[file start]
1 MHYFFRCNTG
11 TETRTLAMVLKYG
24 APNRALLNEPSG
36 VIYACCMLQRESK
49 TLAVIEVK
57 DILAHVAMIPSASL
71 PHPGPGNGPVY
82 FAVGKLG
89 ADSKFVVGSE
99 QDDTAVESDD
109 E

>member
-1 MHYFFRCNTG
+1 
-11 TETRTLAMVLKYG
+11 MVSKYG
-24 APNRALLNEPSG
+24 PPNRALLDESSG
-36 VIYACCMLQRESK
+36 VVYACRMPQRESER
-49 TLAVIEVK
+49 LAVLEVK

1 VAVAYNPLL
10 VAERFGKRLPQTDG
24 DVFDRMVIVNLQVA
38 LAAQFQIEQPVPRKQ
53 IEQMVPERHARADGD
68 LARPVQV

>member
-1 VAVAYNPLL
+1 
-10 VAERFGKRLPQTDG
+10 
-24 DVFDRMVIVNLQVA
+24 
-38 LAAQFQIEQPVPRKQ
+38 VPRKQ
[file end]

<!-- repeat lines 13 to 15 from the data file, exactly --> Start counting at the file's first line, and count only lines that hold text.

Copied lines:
-1 MHYFFRCNTG
+1 
-11 TETRTLAMVLKYG